South African Journal of Psychiatry

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Consent to research by mentally ill children and adolescents: The implications of Chapter 9 of the National Health Act

A Nienaber


Chapter 9 of the National Health Act came into effect in March 2012. In this article, the Act’s statutory requirements relating to the informed consent to participation in clinical research by mentally ill children and adolescents in South Africa are examined. The necessity of doing clinical research in mentally ill children and adolescents is canvassed briefly and the requirements that chapter 9 sets out for lawful child and adolescent consent to research participation are presented. Furthermore, the limitations of the newly enacted legislation is deliberated upon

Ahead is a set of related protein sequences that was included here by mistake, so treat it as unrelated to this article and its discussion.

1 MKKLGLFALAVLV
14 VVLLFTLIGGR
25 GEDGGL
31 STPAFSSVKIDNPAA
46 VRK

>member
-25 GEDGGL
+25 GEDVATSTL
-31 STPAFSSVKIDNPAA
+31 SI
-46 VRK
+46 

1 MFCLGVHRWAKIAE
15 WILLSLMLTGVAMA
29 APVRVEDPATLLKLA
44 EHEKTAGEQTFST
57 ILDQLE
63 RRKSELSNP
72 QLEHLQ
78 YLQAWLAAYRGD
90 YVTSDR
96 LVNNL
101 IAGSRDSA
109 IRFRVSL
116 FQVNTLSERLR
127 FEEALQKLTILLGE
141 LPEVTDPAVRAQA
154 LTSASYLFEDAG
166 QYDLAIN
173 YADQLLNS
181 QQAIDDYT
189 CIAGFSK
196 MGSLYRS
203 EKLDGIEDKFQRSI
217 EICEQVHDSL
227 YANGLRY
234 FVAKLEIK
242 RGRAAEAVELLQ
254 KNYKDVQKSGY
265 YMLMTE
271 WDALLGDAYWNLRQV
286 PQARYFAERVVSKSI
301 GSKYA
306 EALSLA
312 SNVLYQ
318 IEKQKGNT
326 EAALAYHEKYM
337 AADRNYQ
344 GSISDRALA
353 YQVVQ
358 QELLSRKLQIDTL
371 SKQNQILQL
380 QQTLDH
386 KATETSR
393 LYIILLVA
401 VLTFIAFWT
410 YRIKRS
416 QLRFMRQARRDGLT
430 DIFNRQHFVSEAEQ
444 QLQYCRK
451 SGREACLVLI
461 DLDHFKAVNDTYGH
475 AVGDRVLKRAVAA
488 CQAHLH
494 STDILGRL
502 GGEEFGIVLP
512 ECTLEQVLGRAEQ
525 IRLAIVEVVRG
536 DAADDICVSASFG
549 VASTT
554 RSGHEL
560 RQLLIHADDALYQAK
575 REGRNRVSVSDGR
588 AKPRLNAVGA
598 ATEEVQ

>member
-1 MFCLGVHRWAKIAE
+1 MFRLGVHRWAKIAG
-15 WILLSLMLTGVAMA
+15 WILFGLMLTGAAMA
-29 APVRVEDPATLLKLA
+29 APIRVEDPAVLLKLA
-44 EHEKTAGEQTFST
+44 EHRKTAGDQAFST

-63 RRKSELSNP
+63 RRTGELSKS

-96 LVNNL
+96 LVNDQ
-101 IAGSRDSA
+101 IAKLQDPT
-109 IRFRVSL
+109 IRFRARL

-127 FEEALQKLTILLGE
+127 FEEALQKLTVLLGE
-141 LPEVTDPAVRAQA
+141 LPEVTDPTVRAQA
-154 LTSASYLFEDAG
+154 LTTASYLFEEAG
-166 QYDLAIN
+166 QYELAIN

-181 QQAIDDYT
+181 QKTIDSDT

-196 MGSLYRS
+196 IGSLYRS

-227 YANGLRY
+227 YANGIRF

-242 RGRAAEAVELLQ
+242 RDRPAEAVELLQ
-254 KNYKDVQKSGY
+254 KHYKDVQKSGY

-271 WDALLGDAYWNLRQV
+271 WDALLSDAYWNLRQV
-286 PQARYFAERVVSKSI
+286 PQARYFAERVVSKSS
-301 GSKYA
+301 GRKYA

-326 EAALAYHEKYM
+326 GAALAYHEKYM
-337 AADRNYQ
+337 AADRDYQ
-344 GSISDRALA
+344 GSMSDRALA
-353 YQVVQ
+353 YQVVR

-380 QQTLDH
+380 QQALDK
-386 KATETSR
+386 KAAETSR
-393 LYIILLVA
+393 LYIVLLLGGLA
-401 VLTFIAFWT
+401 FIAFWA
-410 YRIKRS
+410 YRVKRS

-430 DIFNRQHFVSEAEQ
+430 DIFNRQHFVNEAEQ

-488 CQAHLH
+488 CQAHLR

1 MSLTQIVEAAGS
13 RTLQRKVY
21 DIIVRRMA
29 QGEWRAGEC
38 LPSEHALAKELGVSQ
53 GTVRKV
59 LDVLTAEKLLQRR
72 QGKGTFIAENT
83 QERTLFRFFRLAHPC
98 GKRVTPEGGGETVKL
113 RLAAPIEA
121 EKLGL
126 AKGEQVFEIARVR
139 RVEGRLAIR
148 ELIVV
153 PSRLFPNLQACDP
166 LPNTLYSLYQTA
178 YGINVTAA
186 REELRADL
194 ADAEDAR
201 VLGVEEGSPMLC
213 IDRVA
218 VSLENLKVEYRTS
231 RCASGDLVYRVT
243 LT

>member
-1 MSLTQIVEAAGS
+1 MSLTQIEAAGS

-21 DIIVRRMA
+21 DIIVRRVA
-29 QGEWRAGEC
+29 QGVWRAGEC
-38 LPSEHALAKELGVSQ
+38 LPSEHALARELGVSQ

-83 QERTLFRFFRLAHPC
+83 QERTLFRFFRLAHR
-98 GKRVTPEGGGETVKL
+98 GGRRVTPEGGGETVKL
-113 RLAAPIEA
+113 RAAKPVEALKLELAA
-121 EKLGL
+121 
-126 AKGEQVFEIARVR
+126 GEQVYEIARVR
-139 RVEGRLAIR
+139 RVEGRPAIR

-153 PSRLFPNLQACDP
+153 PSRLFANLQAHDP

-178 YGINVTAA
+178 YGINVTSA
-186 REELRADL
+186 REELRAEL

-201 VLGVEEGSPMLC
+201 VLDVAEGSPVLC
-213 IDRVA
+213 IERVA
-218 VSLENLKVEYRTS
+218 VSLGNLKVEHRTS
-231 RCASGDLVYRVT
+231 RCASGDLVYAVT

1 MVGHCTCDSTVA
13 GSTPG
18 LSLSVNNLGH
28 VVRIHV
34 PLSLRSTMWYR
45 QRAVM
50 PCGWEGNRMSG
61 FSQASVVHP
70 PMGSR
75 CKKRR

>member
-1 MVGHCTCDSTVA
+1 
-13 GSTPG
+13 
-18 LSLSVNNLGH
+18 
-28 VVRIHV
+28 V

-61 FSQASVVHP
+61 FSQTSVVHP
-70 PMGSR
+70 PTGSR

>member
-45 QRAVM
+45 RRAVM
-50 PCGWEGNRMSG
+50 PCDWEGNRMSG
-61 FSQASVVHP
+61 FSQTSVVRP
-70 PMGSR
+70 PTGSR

and selective improvements are proposed. Because of the likely erosion of the minor’s privacy, the requirement that a parent or legal guardian must consent to children’s and adolescents’ participation in research has the potential to obstruct much-needed mental health research. This requirement is likely to be found unconstitutional. In certain circumstances, ethics committees tasked with the review of research should be allowed to dispense with parental consent, and adolescents recognised as having the necessary capacity to consent independently to research participation. Furthermore, the Act’s classification of research into therapeutic and non-therapeutic categories is considered problematic. It is recommended that research permissible in minors be stated in terms of well-defined risk standards. Finally, the requirement set in subsection 71(3) for ministerial consent in the case of non-therapeutic research in children and  adolescents is found to be overly protectionist, as it precludes the capacity of ethics committees to judge the ethics of the proposed research.

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